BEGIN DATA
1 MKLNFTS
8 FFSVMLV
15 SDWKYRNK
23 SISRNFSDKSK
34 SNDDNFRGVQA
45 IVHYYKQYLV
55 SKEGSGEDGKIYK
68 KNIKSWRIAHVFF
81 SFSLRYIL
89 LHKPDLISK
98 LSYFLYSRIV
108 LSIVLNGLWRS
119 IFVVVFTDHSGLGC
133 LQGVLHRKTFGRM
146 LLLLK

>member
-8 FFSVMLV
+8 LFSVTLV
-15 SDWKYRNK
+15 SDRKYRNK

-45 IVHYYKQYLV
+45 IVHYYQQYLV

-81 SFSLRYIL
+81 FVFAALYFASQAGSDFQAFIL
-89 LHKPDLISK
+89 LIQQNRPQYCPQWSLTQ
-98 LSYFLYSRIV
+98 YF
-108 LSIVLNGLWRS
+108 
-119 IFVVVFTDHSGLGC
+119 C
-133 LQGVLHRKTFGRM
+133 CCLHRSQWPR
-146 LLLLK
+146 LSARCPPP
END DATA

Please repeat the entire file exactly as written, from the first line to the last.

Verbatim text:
1 MKLNFTS
8 FFSVMLV
15 SDWKYRNK
23 SISRNFSDKSK
34 SNDDNFRGVQA
45 IVHYYKQYLV
55 SKEGSGEDGKIYK
68 KNIKSWRIAHVFF
81 SFSLRYIL
89 LHKPDLISK
98 LSYFLYSRIV
108 LSIVLNGLWRS
119 IFVVVFTDHSGLGC
133 LQGVLHRKTFGRM
146 LLLLK

>member
-8 FFSVMLV
+8 LFSVTLV
-15 SDWKYRNK
+15 SDRKYRNK

-45 IVHYYKQYLV
+45 IVHYYQQYLV

-81 SFSLRYIL
+81 FVFAALYFASQAGSDFQAFIL
-89 LHKPDLISK
+89 LIQQNRPQYCPQWSLTQ
-98 LSYFLYSRIV
+98 YF
-108 LSIVLNGLWRS
+108 
-119 IFVVVFTDHSGLGC
+119 C
-133 LQGVLHRKTFGRM
+133 CCLHRSQWPR
-146 LLLLK
+146 LSARCPPP